News Article

Debt Collection

Judgment debts fall in Northern Ireland

By CreditMan Friday, May 22, 2015

The total value of debt judgments in Northern Ireland in the first quarter of the year fell by a fifth to £9.6m, according to figures released today (May 21) by Registry Trust.

Registry Trust is the non profit organisation which collects judgment information from jurisdictions across the British Isles and Ireland. In Northern Ireland it collects information on defaults and small claims judgments, and High Court judgments. Judgment records, business and consumer, are available for the public to search at A judgment represents incontrovertible proof of unmanaged debt.

The year on year fall in the total value of first quarter judgments was driven by a 26 per cent decrease in the value of High Court judgments to £5.8m, continuing the trend of recent years. The value of Small Claims judgments fell by 10 per cent to £3.8m.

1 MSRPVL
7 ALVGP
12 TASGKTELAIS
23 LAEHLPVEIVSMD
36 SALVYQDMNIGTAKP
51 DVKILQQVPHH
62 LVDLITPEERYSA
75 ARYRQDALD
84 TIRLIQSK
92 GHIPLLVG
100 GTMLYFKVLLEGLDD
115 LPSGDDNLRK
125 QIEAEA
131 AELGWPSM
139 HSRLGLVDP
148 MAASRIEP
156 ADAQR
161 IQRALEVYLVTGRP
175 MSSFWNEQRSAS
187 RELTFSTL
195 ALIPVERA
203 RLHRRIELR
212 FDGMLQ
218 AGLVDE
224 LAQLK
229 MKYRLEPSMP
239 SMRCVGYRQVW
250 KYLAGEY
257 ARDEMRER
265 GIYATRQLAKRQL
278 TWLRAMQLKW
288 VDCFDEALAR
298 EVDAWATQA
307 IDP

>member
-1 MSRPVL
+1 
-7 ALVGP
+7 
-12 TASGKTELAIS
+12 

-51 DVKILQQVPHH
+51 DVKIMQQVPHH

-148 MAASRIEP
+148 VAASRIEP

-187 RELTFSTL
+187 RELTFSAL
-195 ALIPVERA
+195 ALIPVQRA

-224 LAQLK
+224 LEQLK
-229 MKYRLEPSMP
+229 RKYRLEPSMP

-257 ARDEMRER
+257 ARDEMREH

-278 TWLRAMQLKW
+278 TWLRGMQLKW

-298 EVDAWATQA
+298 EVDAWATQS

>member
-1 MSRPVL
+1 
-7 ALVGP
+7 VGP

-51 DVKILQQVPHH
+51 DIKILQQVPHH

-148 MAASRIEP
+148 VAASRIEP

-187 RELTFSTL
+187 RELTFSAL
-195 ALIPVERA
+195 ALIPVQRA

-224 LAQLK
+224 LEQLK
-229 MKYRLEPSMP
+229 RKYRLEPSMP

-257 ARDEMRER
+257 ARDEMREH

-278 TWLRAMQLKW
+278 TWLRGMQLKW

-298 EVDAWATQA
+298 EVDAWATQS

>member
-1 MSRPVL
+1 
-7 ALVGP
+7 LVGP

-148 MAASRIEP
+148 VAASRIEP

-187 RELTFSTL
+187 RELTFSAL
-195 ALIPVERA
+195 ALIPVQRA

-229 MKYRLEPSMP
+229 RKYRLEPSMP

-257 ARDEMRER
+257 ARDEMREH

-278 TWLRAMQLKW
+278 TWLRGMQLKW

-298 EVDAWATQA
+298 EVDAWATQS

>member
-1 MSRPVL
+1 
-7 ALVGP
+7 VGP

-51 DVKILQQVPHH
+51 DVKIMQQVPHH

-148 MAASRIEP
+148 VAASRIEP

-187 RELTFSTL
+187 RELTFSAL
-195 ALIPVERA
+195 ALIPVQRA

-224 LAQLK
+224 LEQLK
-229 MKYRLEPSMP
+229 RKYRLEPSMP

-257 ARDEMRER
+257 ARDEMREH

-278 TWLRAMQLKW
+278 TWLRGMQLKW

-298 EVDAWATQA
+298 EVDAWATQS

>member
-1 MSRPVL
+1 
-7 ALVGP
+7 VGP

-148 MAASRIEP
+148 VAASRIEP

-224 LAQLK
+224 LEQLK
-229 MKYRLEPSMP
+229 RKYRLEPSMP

There were 46 High Court judgments in Q1 2015, 26 per cent down on Q1 2014, continuing the downward trend. The number of Small Claims judgments decreased by two per cent to 1,884, the number of Q1 judgments has either fallen or remained the same each year since 2010.

The average value of a Small Claims judgment was £2,026. A High Court judgment was £125,599 on average.

Commenting on the statistics, Malcolm Hurlston CBE, chairman of Registry Trust said: “Judgment figures provide a useful commentary on the development of the economy. These indicate prudence from both consumers and businesses.”

During Q1 2015 Registry Trust received 6,191 requests to search the register for Northern Ireland, the bulk of which were made online via Through TrustOnline anybody in Northern Ireland is free to search for judgments and other registered information against businesses and consumers in any jurisdiction in the British Isles and Ireland. “It is a unique benefit for people to be able to check the debt record of any business or person with which they may be transacting. Negative information should at least give pause for thought.” said Mr Hurlston.